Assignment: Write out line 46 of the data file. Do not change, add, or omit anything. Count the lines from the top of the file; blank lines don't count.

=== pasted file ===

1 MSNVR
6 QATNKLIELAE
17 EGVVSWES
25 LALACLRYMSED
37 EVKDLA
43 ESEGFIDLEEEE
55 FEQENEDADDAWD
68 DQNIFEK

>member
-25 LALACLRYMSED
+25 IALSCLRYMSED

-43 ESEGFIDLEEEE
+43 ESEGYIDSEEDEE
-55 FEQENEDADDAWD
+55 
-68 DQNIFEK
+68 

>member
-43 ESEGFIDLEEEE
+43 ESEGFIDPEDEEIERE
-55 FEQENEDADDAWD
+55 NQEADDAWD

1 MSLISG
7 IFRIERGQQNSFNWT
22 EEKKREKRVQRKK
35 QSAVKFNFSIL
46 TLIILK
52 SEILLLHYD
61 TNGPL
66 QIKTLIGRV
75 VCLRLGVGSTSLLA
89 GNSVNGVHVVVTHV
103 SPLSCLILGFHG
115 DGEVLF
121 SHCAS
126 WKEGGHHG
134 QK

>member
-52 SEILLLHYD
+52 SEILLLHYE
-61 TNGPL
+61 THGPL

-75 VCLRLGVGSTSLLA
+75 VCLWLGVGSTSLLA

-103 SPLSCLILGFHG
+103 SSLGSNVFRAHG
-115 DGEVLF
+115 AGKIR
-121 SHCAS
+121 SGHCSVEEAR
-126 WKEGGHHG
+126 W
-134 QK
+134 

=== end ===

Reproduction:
+103 SSLGSNVFRAHG